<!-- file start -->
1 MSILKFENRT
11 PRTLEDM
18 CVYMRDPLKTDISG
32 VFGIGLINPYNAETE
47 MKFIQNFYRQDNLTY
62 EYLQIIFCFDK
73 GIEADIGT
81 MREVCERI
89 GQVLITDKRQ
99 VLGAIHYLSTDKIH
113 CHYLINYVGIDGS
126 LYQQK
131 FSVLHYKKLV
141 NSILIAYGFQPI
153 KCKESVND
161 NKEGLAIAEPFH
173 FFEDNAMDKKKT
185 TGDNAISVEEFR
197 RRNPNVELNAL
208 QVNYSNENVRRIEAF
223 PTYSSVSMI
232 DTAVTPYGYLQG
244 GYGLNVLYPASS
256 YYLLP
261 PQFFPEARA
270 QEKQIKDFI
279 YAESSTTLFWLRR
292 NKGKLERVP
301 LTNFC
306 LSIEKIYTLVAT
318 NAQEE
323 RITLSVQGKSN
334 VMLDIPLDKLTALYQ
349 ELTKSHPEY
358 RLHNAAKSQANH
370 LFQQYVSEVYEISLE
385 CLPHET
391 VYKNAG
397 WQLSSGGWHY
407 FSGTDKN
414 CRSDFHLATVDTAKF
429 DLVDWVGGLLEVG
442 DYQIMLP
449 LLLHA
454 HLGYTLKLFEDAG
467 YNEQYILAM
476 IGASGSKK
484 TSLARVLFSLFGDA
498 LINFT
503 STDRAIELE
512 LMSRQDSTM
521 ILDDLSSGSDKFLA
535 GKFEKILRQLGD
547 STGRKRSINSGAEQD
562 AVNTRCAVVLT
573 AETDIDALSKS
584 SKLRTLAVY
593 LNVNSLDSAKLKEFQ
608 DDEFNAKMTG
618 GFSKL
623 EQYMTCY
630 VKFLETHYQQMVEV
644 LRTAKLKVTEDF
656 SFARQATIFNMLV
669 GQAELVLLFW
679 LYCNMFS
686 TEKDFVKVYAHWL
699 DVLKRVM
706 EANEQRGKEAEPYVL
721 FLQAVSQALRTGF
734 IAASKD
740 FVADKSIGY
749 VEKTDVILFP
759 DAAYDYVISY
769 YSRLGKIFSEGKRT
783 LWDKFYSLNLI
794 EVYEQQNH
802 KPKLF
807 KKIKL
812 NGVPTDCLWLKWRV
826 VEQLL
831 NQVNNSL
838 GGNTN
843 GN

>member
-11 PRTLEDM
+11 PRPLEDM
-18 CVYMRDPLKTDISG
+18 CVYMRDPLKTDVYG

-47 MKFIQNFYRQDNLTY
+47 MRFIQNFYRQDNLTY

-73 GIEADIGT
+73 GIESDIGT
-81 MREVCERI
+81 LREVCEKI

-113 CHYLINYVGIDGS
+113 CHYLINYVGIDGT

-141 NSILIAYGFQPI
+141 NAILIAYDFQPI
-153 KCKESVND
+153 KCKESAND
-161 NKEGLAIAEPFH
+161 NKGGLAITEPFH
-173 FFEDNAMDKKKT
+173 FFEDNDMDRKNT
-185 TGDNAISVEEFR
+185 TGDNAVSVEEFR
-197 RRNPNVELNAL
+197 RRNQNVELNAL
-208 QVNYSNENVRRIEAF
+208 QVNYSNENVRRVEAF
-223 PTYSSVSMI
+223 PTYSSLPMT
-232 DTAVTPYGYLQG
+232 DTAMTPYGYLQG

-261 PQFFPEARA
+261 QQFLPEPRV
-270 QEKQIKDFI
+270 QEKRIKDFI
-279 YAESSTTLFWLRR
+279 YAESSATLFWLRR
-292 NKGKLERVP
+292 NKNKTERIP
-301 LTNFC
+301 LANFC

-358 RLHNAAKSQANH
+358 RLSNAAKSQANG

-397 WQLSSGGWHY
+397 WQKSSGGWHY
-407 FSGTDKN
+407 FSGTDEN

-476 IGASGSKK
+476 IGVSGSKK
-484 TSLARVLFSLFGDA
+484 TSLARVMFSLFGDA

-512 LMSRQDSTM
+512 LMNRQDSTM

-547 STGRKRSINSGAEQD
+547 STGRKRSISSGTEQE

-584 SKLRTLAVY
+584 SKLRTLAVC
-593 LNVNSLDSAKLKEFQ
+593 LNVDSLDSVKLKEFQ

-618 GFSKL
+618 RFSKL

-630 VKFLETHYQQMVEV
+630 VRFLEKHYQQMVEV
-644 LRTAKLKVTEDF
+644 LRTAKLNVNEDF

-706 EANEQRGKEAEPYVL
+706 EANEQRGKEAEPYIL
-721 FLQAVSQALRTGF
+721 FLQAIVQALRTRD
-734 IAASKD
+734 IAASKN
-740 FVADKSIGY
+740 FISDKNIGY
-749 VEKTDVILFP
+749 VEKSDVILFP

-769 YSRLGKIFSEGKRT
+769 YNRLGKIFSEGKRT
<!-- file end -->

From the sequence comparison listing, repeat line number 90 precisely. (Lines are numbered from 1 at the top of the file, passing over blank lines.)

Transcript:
-47 MKFIQNFYRQDNLTY